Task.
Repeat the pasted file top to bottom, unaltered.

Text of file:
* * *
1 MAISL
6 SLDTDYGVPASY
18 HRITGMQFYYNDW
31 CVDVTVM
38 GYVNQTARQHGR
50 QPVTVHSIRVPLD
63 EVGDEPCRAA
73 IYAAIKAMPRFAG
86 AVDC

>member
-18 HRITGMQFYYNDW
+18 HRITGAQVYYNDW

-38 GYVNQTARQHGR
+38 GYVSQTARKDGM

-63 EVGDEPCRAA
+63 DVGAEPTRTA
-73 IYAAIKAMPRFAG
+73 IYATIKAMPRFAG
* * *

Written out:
1 MAISL
6 SLDTDYGVPASY
18 HRITGMQFYYNDW
31 CVDVTVM
38 GYVNQTARQHGR
50 QPVTVHSIRVPLD
63 EVGDEPCRAA
73 IYAAIKAMPRFAG
86 AVDC

>member
-18 HRITGMQFYYNDW
+18 HRITGAQVYYNDW

-38 GYVNQTARQHGR
+38 GYVSQTARKDGM

-63 EVGDEPCRAA
+63 DVGAEPTRTA
-73 IYAAIKAMPRFAG
+73 IYATIKAMPRFAG